Ceren tries to keep her shame and distress hidden from the others. She has no way of knowing that Aydan is glaring at her with a haggard expression. Eventually hoca Ekrem asks her to go fetch his notebook, and when she stands and faces them in the lantern-light, Ekrem sees that she is stained with blood. At first, everyone (except Ceren herself, who is numb) assumes Ceren has hurt herself, but it soon becomes clear that the blood is not her own. Then has something happened to Cemil? Ceren's eyes widen. "Cemil!" she cries, and runs back to the generator room with the others close behind.
What they find is not quite what we'd been expecting. It's much worse. Cemil's body has been hacked to bits. There is blood everywhere, and his head has been hung from a gate.
The reaction of the others is not what we'd been expecting, either. They react exactly as you'd expect real people to act, if they were suddenly confronted with the bloody remains of their friend and colleague: Ceren faints, while the others are practically incapacitated with shock and grief. Hoca Ekrem forces himself to regain his self-control and orders the others out of the building. We then see him attend to the body, stifling his revulsion as he gathers all the bloody pieces and stows them respectfully out of sight in a sleeping bag. It takes an enormous toll on him; and later, when his daughter goes to wrap her arms around him to comfort him, he is so overcome by grief that he is unable even to raise his arms to return the gesture.
That's right: the young people go to pieces, and the adult takes responsibility. They don't all suddenly become martial arts experts. They don't find a cache of weapons and go on the offensive. They don't react to the death of a friend as though they'd just broken a fingernail. I'll say it again, because I've waited a long time for this to happen in a horror film: the kids go to pieces, and the adult takes responsibility. From my description, you might be inclined to think this was just latent sexism: one late-middle-aged man keeps his head, while four young women revert to Helpless Screaming Female mode... but that's not how it plays on-screen. Ekrem is no better able to deal with the catastrophe than anybody else; but he knows his position, and he knows that it's up to him to prevent the others from panicking.
And preventing panic is a very difficult job. Aydan has jumped to the obvious conclusion that Ceren killed Cemil, and is on the verge of killing Ceren herself. It seems that Cemil was Aydan's ex-boyfriend: she had been an art student, but switched her major to be near him. Then he'd slept with a friend of hers and ruined their relationship. Seeing Cemil with Ceren brought back all the old emotions, and now that Cemil is dead, Aydan is unable to control herself. Ekrem orders the two of them to stop fighting, but not before the two women manage to injure each other (injuries, by the way, which don't just disappear a few scenes later, when the screenplay has forgotten about them). Ekrem begs Ceren to tell him what could have happened when she was with Cemil, but Ceren is unable to say anything. Later, she unburdens herself to Ayşe, who has begun to suspect the deerskin scroll may have something to do with their situation.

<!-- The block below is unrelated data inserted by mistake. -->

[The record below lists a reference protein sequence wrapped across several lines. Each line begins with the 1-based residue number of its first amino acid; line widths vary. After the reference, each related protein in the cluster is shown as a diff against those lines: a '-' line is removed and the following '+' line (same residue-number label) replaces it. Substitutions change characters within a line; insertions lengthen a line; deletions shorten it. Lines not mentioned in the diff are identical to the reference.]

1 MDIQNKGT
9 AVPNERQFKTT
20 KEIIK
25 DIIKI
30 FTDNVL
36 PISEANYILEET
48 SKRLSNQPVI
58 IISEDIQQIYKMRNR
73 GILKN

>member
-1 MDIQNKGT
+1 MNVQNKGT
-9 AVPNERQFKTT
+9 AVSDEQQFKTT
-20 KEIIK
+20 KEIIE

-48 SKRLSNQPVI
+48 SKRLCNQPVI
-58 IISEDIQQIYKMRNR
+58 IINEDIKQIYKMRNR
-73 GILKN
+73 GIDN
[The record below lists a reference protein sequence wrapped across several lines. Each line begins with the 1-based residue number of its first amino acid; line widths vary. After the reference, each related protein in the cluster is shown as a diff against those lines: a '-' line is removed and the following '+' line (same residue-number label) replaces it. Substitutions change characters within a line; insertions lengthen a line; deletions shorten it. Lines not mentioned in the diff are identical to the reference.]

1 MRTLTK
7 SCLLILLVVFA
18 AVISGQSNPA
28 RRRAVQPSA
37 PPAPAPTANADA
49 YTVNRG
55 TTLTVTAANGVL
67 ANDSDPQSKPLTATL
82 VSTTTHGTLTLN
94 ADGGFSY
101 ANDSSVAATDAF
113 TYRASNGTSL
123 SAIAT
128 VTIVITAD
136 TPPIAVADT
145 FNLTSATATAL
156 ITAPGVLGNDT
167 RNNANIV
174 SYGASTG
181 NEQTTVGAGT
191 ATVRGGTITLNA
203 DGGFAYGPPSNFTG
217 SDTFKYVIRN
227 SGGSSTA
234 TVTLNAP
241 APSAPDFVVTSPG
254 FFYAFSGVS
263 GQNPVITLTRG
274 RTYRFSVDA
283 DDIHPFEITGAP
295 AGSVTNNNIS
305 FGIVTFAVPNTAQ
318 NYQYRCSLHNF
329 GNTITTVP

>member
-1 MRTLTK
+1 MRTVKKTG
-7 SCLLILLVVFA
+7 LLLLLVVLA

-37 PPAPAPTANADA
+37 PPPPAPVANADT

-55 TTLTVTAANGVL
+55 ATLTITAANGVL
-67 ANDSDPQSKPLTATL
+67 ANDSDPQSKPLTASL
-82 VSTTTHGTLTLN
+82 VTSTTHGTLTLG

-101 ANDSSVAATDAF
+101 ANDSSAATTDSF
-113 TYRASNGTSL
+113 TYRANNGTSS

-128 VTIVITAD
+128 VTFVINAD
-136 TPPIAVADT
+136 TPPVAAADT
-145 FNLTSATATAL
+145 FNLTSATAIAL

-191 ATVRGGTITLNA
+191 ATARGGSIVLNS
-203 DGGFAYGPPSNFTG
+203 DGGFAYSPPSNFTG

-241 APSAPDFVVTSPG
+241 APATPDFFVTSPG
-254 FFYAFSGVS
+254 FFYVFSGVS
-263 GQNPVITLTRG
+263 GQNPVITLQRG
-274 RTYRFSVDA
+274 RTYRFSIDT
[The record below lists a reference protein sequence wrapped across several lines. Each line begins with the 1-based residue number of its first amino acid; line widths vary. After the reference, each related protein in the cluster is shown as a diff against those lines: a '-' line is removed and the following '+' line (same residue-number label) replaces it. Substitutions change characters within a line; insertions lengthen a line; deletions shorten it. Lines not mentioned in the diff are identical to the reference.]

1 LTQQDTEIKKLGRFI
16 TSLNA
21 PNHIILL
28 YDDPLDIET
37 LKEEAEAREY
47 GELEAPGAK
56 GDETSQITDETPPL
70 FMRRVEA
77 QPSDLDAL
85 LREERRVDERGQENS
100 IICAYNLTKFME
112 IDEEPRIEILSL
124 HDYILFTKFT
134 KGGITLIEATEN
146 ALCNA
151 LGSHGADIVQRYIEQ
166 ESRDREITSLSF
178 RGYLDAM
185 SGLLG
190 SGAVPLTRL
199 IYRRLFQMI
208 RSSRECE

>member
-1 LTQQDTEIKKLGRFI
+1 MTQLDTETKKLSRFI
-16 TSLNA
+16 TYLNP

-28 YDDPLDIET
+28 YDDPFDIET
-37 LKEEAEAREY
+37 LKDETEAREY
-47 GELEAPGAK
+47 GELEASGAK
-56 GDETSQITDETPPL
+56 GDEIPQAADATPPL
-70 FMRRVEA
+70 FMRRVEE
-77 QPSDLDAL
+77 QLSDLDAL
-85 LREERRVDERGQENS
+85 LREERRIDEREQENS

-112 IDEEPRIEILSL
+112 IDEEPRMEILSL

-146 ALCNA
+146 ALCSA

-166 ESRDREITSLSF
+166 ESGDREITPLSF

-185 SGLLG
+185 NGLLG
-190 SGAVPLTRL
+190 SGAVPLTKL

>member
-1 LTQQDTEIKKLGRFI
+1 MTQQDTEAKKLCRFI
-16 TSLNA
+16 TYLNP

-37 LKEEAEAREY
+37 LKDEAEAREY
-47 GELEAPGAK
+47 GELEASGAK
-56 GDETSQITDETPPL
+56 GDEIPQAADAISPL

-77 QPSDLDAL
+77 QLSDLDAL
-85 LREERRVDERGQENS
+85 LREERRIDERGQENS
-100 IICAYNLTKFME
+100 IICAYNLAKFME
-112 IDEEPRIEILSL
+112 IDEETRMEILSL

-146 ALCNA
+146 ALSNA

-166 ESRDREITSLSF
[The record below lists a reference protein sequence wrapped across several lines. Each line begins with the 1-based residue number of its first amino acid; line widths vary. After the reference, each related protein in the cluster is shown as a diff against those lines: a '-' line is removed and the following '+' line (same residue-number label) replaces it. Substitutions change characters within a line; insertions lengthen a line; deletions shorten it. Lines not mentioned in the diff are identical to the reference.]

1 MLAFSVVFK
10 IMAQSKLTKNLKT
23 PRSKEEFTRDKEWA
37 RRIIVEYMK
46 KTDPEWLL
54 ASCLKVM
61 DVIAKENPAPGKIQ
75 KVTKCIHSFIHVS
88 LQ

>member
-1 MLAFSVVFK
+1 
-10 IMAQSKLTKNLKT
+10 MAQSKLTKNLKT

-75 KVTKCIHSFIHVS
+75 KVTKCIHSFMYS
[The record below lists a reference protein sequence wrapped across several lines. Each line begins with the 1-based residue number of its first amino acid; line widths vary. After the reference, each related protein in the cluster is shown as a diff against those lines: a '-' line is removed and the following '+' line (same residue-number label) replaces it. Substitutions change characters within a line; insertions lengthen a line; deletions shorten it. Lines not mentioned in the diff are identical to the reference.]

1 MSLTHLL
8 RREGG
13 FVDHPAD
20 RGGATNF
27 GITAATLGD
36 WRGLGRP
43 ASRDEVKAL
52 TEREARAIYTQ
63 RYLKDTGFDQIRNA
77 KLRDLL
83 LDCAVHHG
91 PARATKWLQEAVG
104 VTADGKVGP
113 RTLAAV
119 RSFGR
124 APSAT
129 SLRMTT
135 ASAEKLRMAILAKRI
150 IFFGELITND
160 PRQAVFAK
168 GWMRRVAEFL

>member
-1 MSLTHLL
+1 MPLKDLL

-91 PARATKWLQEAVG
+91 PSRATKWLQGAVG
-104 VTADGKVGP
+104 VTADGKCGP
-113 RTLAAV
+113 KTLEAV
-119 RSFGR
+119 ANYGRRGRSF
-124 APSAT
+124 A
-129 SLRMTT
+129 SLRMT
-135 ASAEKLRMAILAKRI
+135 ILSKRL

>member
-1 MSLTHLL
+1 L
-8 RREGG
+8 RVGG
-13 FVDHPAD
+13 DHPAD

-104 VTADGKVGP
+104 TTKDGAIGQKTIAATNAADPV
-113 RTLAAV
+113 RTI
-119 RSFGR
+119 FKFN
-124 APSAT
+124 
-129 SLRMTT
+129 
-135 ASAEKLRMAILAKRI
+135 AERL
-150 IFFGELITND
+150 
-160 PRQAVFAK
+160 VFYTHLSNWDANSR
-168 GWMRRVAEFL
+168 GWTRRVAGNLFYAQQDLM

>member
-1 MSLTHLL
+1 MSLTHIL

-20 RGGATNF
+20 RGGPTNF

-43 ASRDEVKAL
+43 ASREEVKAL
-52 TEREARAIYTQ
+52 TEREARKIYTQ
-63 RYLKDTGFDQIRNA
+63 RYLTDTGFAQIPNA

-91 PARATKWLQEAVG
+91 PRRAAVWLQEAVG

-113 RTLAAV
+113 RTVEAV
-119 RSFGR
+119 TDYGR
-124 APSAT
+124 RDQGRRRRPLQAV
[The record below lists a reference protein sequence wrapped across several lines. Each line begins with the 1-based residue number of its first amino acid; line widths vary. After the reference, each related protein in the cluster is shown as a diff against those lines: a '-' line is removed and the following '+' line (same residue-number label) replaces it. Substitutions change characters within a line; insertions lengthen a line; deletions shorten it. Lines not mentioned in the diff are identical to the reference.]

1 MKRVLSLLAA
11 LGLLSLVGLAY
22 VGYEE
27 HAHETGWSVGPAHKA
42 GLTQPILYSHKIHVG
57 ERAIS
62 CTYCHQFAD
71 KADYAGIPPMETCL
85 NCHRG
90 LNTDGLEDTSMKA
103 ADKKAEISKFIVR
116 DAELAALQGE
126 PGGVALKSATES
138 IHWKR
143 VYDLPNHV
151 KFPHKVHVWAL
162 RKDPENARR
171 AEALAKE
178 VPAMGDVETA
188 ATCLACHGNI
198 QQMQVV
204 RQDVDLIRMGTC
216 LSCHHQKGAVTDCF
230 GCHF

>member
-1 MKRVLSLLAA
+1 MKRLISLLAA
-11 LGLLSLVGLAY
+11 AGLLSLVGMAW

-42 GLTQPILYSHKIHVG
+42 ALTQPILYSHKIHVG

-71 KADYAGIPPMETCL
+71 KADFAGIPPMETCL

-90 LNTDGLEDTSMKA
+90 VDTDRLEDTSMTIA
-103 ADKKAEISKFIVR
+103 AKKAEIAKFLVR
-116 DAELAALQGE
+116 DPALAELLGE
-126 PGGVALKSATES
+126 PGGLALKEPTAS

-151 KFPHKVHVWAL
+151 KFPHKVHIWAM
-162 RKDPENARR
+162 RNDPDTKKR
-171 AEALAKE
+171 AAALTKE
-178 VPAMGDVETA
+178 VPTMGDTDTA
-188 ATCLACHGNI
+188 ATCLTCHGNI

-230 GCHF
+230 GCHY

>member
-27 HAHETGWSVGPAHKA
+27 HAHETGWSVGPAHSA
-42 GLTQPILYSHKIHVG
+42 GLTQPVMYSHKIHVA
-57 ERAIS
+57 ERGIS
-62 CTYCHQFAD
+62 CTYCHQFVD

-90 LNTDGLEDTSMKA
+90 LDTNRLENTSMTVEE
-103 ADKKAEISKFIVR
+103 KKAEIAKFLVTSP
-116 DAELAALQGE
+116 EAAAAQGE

It's Ekrem, though he's twice as old as his protégés as equally exhausted, who quietly stands guard while the others get a few hours' sleep. There's something terribly poignant about him — this white-haired old man, sitting covered with blood and holding a probably-useless pickaxe in his lap, as he tries to make sure the others are kept safe.
Unfortunately, he botches the job: in the morning, Ceren has disappeared.
The maps and compass are gone, too, and this makes Aydan perversely triumphant. Ceren must have been the murderer, Aydan announces, and now she's escaped. Neither Sedef nor Ayşe are particularly convinced, and Ekrem, whose patience has run out long before, tells her to piss off.
Ekrem then foolishly tells the others to split up and look for Ceren in the ruins — this is not only the worst thing to do in a horror film, it's also terrible advice for anybody being stalked by a nameless killer. Ekrem clearly isn't at his best, though; shock and fatigue are catching up with him. Aydan insists that if she has to look for Ceren, it would be better if she didn't find her. Ignoring the fact that if Ceren is Cemil's killer, she overpowered him and tore his head off — things that might inspire a little caution in a less-determined woman — Aydan promises that she'll kill Ceren on sight.